Family of dead baby used in John Darwin's fraud still waiting for apology more than decade later
The family of a baby boy whose details were used by canoe conman John Darwin to create a fake identity say they are still waiting for an apology a decade on.
John Jones died just 34 days after he was born in St Patrick’s Garth in Hendon, Sunderland, in 1950, due to a stomach problem and is buried in Grangetown Cemetery.
Then in 2004, his birth certificate was used by Darwin to apply for a passport - a technique used in the Frederick Forsyth novel The Day of the Jackal.
It was after Darwin’s reappearance 10 years ago today that the Jones family then became embroiled in the case as police pieced together how the ex-prison officer and his wife Anne had tricked their way into cashing in on insurance policies.
Their scams caught up with them and Darwin re-emerged, walking into a London police station claiming to have no memory of the last five years, having gone “missing” as he canoed off Seaton Carew in March 2002.
The surviving Jones siblings - five brothers and two sisters - had no knowledge of how their infant brother’s information had been used until Alfie, now 60, was contacted by a detective constable from Cleveland Police and asked to gather the family together for a meeting.
The knowledge that John’s details had been used to commit crime hit the family hard, but in time turned Alfie into a campaigner as he calls for a change in procedure so that others will not face the same heartache.
Alfie, who lives in Hendon, said: “He has never been man enough to give us an apology.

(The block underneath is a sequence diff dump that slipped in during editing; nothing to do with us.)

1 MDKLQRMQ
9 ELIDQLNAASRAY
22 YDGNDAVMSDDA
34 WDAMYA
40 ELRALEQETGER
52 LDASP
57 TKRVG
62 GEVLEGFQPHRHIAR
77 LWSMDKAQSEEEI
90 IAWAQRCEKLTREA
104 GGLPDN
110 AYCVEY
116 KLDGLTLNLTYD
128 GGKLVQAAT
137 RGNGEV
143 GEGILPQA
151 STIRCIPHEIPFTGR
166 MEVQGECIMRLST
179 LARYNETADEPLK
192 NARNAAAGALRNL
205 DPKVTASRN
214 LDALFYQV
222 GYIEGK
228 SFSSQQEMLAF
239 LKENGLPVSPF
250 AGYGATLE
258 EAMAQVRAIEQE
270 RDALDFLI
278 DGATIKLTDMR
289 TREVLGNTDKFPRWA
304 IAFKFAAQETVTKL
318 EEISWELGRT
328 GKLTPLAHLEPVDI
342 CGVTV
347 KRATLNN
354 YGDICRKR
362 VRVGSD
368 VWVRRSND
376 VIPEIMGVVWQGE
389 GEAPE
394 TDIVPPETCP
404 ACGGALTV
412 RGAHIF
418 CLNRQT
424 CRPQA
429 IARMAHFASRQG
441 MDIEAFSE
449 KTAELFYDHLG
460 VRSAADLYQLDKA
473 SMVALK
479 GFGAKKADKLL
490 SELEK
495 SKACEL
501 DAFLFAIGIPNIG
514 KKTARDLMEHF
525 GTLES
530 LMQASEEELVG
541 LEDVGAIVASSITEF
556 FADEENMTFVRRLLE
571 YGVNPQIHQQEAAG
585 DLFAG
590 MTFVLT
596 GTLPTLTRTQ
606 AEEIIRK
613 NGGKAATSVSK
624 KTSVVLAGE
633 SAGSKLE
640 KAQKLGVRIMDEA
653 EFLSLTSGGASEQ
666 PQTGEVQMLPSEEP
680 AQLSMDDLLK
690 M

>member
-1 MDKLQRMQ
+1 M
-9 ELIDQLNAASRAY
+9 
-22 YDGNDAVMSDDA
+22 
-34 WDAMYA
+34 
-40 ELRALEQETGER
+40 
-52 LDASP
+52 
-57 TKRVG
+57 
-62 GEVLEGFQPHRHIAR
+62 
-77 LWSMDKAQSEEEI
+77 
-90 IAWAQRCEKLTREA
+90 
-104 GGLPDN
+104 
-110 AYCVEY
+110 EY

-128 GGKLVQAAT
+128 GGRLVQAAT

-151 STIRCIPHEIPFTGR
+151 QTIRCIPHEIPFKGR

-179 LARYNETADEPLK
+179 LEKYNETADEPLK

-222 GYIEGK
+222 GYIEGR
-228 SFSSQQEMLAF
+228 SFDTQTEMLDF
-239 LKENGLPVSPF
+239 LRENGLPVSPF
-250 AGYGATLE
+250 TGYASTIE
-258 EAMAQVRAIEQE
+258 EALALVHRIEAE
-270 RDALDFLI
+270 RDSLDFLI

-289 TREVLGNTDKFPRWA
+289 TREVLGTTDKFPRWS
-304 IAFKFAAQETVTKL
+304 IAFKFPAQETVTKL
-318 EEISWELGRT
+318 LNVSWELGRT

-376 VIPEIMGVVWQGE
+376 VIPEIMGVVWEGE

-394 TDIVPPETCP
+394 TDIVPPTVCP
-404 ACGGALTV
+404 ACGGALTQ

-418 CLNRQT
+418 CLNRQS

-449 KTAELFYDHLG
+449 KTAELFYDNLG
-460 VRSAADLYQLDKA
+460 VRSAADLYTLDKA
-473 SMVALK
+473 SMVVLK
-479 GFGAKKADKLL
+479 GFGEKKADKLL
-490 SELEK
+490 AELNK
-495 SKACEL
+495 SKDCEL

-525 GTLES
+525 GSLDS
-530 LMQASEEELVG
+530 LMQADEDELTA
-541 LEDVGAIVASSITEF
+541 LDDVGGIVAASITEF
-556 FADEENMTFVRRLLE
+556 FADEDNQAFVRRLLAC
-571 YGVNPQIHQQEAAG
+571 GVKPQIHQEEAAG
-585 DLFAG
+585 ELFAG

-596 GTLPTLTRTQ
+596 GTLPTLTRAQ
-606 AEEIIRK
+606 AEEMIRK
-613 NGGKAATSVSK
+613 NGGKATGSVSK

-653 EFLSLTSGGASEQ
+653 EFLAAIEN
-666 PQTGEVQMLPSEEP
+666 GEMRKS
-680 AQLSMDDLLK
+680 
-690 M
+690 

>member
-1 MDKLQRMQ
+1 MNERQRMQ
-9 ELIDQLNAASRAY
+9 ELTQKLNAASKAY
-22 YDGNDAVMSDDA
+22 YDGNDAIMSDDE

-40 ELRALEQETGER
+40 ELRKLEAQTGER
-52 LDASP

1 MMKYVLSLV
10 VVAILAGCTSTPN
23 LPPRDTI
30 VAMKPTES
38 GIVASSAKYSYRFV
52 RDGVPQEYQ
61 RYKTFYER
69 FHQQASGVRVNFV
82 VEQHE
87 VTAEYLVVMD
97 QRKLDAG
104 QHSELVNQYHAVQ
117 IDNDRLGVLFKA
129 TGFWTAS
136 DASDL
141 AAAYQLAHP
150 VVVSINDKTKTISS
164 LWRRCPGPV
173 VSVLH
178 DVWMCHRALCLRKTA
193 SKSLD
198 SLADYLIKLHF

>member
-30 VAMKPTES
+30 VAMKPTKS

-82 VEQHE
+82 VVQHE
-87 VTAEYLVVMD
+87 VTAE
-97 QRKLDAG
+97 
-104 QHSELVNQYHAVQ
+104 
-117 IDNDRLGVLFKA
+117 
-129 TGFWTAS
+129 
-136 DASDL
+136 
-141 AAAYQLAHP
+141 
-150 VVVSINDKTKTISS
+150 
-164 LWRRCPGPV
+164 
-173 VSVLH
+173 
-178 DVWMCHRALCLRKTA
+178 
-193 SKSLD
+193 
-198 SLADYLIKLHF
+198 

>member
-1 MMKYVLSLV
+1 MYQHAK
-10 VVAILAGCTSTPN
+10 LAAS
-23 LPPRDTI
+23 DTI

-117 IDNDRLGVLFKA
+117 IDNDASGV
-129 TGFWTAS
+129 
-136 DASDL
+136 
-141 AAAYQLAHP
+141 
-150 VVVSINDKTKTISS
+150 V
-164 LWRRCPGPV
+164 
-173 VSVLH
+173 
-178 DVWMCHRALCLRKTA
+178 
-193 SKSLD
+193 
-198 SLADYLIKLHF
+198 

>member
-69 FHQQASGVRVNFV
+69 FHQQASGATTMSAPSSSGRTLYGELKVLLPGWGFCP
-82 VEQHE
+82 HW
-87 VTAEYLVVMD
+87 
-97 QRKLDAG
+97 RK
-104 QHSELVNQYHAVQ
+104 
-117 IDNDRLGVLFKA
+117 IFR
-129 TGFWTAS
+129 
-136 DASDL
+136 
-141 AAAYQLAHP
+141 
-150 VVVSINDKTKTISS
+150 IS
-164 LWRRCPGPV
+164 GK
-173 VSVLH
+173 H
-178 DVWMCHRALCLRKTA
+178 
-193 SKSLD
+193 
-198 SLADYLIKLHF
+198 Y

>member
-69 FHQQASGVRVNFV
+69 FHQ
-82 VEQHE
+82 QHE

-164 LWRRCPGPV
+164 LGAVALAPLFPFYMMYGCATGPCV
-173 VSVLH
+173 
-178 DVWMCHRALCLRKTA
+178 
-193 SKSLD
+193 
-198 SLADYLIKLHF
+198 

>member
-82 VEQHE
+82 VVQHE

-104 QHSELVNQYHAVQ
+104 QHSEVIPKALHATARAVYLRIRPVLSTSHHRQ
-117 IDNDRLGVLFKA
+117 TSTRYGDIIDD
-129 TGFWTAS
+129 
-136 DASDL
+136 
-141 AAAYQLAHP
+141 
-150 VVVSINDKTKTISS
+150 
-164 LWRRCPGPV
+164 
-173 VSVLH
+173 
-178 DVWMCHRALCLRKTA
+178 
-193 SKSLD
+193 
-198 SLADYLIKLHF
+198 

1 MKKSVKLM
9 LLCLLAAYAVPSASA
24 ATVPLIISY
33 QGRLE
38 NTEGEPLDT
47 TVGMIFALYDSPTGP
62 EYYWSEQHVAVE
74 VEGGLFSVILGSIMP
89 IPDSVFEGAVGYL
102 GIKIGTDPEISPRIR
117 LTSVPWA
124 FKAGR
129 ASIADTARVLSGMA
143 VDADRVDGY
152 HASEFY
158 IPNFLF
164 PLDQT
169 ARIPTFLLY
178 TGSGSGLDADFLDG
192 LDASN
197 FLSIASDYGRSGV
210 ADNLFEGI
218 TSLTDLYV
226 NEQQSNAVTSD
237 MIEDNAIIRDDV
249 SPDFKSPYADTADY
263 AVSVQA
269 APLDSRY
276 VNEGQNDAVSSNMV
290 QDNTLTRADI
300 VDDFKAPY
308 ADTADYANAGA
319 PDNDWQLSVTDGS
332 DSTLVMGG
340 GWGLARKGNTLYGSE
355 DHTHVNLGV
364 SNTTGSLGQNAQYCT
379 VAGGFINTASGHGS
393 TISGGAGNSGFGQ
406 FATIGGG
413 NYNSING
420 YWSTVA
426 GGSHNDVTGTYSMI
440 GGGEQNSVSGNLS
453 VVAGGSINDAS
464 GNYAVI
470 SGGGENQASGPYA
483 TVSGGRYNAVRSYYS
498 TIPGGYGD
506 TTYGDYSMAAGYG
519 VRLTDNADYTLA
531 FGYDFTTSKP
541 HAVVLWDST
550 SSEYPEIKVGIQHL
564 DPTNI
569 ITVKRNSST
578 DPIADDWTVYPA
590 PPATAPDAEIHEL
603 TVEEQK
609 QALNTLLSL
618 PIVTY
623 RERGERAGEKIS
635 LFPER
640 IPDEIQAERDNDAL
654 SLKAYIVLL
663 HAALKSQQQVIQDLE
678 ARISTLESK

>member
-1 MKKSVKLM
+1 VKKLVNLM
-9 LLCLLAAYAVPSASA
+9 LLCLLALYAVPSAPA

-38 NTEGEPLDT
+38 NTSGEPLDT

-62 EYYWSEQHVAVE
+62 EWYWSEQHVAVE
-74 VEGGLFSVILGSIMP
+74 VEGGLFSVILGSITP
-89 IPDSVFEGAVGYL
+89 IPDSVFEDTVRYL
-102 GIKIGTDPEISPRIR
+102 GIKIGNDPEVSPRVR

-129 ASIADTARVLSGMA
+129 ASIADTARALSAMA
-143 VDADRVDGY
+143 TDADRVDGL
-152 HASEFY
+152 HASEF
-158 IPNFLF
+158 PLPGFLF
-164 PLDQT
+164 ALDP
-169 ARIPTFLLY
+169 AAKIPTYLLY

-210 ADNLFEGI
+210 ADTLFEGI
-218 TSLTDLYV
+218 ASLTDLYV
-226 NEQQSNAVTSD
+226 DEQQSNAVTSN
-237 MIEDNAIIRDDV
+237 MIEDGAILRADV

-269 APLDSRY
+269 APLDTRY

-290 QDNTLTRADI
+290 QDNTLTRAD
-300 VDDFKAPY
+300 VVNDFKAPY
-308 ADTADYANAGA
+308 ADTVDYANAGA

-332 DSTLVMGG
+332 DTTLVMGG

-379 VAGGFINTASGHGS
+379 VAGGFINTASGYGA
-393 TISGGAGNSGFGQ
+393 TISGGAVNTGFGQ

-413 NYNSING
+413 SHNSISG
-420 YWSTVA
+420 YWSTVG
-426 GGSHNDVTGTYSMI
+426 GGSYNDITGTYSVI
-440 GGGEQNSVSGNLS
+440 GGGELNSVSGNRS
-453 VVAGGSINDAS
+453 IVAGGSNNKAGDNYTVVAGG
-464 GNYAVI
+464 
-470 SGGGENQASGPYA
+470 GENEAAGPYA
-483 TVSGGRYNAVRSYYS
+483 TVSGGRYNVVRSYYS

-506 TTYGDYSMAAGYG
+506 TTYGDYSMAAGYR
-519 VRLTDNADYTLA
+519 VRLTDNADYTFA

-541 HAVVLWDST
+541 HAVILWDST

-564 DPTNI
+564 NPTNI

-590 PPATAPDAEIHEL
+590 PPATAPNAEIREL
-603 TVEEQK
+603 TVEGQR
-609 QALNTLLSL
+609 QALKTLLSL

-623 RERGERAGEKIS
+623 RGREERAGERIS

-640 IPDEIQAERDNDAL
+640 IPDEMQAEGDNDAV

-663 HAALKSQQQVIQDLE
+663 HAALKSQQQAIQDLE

“He’s said sorry to the RNLI for wasting their time, sorry to his family.
“He’s never said sorry to us, the Jones Family, and that is hard for us.
“My parents died before this happened but I do think about how this would have had an impact on them, they would have been in their 80s or 90s if they were still alive, and I wonder how they would have taken it.
“I’m pleased they weren’t here to find out, I think it would have been so difficult for them.
“Sometimes I still watch the YouTube video of him being interviewed in a police station when he talks about creating an identity and he says he chose that one because it wouldn’t hurt anybody, but he did.
“Did he not realise there could be us seven still alive, who would be affected by this?”
After Dawin’s release from prison, Alfie made several attempts to confront and contact him to seek the apology he feels he needs for closure.
He called at the terrace home where the fraudster was living in Easington Colliery, penned a letter asking for his contrition and tried to speak to him at Teesside Crown Court.
His efforts led to police asking him to keep his distance after he was told Darwin claimed he was being harassed.
But to Alfie, the situation will never be resolved until that sorry is delivered and truly heartfelt - and the loophole is closed to stop others from creating fake identities.
Alfie, who along with his brothers and sisters lost sister Mary to cancer aged 38, said: “At the time, in 2007, I had heard about what had happened through the papers, that this man had come back from the dead, and I work in the building trade, so it came up in conversation as we worked and we all thought ‘what an idiot’.
“Never in my life did I think it would have anything to do with us.
“Then I got a phone call from the police, a detective constable from Cleveland Police, asking if we had a brother called John Jones and to get the family together, so I got all seven of us still alive to meet him.
“From there it was explained what he had done and we just couldn’t believe it.”
“It’s been with us ever since.”